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InterMine mentors at Summer of Code 2018 : Presentations on 16 August

last modified Jul 23, 2018 01:42 PM

Google Summer of Code (aka GSoC) is a program that is designed to give students experience working on open source code. Students are paid to work with an open source organisation over the months of May, June and July.

InterMine, an open source biological data warehouse based here at the Department of Genetics, has participated as a mentor organisation for the last two years, with some great results. Projects completed by students include a mixture of practical applied projects as well as explorative research projects. In 2017, five students from across the globe created an iOS app that searches all InterMines for biological entities of interest (e.g. genes), ran a machine learning project to detect similarities between biological entities, worked on extending an R package to perform biological queries in InterMine (now in bioconductor), a programatically queryable registry of InterMines (and the organisms in them), and an exploratory port of InterMine to the graph database Neo4j.

Two months into GSoC 2018, and InterMine’s students are producing another exciting set of projects - If you’d like to hear more about the projects, students will be presenting them during an InterMine community call on the 16th of August 2018.

Natural language biological queries

Have you ever wished you could just ask a question about your research, the same way you’d speak it, and get a result? Jake Macneal is investigating if it’s possible to make that a reality for InterMine, figuring out how to translate questions such as “Which Drosophila genes are associated with Alzheimer’s?” into a genuine data query with meaningful results. Read a recent blog post of his on the topic.

Super-charging the InterMine python library

The InterMine data warehouse has a Python client library that allows bioinformaticians to search, analyse and export data from any InterMine instance using Python scripts. Our GSoC student Nupur Gunwant has extended this library by adding several new much-requested features. You can now easily tell which InterMine to use by organism, and find out what sort of data is in each mine. You can also manage your searches (if you sign up for an account) so you can save queries across sessions. Finally she has used the Python graphing library matplotlib to enable data visualisations. You can plot your expression data as a heatmap or view enrichment data as a bar chart via the command line.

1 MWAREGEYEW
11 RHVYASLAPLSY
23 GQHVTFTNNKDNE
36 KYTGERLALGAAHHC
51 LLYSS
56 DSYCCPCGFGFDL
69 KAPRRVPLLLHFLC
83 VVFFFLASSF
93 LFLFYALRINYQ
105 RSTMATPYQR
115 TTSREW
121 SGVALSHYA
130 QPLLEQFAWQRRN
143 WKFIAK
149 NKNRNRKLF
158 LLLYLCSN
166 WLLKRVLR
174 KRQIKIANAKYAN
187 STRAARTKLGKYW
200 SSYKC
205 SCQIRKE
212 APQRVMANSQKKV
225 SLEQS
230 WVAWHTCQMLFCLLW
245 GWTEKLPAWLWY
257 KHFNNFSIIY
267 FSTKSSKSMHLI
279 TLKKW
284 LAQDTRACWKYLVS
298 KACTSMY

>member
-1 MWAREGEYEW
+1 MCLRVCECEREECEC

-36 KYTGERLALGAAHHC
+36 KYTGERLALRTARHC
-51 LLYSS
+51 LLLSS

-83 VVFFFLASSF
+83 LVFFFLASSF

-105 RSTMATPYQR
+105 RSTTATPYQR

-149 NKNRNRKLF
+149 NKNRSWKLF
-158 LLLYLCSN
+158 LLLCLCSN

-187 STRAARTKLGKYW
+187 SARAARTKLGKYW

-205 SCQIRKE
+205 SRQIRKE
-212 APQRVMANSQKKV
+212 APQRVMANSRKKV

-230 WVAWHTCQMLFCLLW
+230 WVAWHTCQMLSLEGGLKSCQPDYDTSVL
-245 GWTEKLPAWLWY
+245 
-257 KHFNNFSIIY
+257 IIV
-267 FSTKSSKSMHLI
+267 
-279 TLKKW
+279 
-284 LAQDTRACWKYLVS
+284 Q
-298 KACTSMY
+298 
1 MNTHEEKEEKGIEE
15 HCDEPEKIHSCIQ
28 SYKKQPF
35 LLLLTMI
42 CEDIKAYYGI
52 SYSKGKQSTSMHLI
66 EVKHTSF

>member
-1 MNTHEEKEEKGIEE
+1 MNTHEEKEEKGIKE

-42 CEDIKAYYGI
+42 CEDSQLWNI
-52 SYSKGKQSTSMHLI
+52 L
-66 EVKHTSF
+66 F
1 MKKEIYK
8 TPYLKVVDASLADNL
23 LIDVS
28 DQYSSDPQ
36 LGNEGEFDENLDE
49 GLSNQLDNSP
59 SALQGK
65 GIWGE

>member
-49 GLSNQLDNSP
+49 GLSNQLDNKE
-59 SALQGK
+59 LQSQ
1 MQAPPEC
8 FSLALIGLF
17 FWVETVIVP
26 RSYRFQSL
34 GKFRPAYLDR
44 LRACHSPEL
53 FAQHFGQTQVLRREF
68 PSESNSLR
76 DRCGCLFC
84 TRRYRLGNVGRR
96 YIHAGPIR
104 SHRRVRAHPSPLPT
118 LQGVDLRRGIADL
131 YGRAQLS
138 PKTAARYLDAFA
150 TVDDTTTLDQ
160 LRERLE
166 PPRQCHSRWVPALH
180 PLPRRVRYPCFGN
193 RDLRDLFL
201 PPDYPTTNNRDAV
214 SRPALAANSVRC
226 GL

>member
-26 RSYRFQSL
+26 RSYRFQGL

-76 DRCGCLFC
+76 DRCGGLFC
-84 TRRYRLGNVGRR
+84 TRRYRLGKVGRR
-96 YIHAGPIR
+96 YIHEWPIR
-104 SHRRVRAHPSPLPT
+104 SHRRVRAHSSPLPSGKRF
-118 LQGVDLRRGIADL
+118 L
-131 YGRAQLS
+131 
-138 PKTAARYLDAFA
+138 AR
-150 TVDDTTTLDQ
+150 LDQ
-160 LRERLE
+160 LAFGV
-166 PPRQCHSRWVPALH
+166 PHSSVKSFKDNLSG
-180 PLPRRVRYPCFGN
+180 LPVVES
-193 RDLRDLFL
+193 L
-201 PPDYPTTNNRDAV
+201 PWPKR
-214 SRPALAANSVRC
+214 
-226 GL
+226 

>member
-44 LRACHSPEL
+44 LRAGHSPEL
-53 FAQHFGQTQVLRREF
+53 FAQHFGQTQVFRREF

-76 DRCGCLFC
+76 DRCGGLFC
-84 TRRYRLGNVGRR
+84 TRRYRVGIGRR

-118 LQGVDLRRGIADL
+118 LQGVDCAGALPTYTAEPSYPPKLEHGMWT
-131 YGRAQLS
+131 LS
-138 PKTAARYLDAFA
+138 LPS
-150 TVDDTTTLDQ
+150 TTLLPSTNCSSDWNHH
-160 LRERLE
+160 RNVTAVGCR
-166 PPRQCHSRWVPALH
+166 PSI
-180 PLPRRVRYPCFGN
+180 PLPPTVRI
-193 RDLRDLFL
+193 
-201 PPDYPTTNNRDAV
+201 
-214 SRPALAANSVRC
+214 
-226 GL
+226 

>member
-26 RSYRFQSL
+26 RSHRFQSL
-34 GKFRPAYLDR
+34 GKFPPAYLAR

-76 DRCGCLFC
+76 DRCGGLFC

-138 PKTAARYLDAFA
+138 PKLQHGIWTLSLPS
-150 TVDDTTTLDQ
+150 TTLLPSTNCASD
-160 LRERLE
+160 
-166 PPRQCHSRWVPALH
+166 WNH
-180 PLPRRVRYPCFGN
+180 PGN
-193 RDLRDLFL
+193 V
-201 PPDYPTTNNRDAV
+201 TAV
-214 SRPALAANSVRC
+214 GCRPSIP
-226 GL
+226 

For tutorials and more information, see here:

Search tens of InterMines at once with the Cross-InterMine Search

Why search a single biological database when you could search dozens at once? Aman Dwivedi has been working on a site that searches all InterMines, covering a range of animals, plants, microbes, and more.

Better searches with the InterMine-Solr GSoC project

InterMine uses PostgreSQL to store data and Apache Lucene library to index it. Arunan Sugunakumar is working on the InterMine-Solr project, aiming to replace the old version of Apache Lucene with the modern search system Solr (which is built on top of Apache Lucene) in order to improve the search functionality provided by the webapp and the REST API.  This will allow InterMines to do more accurate fuzzy searches, e.g. searching both “homologues” and “homologs”.

InterMine Data Browser

A lot of the projects this year are related to searching across data, and this project’s no exception. Given the complex nature of biological data, InterMine’s data models are also somewhat complicated. We’d like to make it easier to know what types of data are present in an InterMine without forcing users to learn complex query languages. Adrian Bazaga has created a visual data browser you can try out today - Can you manage to quickly find a set of genes associated with your favourite disease, or all the proteins annotated with an interesting GO term?

Buzzbang Biological Search

Bioschemas is a broadly supported initiative to embed life sciences markup in the web, in order to make data for research more findable. The Buzzbang project is a framework for components that crawl and present this data, so that machines and humans can search it.  Ankit Lohani has been working hard on creating a new Scrapy based Python web crawler for Buzzbang, which will be more maintainable, reliable and scalable than the existing hand-crafted crawler.  Now he’s working on improving the indexing of collected markup so that we can provide a more effective Google-like human-oriented search interface.

Interested in GSoC yourself now?

Members of the InterMine team would be happy to have a chat in person or via email ( about GSoC if you’d like to learn more. The only real requirement to participate as a mentor is having an open source codebase. Other GSoC mentor organisations of interest might include the Open Bioinformatics Foundation, which serves as an umbrella organisation for multiple bioinformatics-related software projects, and OpenAstronomy.